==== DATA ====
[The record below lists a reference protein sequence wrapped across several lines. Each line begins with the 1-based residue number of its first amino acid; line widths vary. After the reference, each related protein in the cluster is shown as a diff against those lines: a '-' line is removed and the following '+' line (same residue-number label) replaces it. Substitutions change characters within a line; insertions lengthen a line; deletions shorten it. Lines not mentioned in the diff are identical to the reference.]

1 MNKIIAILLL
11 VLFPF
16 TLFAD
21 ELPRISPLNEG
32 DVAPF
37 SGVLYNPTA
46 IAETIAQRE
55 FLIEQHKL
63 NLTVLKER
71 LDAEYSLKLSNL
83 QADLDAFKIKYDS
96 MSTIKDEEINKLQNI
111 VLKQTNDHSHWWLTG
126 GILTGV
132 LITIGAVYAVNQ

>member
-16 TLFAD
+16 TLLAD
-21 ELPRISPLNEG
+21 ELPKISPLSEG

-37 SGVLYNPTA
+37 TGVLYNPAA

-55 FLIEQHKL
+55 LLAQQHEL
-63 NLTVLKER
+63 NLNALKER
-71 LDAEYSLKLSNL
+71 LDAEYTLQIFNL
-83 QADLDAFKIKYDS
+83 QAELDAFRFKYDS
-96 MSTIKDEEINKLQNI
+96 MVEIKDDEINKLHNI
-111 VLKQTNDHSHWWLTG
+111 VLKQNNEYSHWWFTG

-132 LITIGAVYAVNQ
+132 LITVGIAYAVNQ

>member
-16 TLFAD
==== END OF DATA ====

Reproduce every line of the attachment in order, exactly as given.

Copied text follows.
[The record below lists a reference protein sequence wrapped across several lines. Each line begins with the 1-based residue number of its first amino acid; line widths vary. After the reference, each related protein in the cluster is shown as a diff against those lines: a '-' line is removed and the following '+' line (same residue-number label) replaces it. Substitutions change characters within a line; insertions lengthen a line; deletions shorten it. Lines not mentioned in the diff are identical to the reference.]

1 MNKIIAILLL
11 VLFPF
16 TLFAD
21 ELPRISPLNEG
32 DVAPF
37 SGVLYNPTA
46 IAETIAQRE
55 FLIEQHKL
63 NLTVLKER
71 LDAEYSLKLSNL
83 QADLDAFKIKYDS
96 MSTIKDEEINKLQNI
111 VLKQTNDHSHWWLTG
126 GILTGV
132 LITIGAVYAVNQ

>member
-16 TLFAD
+16 TLLAD
-21 ELPRISPLNEG
+21 ELPKISPLSEG

-37 SGVLYNPTA
+37 TGVLYNPAA

-55 FLIEQHKL
+55 LLAQQHEL
-63 NLTVLKER
+63 NLNALKER
-71 LDAEYSLKLSNL
+71 LDAEYTLQIFNL
-83 QADLDAFKIKYDS
+83 QAELDAFRFKYDS
-96 MSTIKDEEINKLQNI
+96 MVEIKDDEINKLHNI
-111 VLKQTNDHSHWWLTG
+111 VLKQNNEYSHWWFTG

-132 LITIGAVYAVNQ
+132 LITVGIAYAVNQ

>member
-16 TLFAD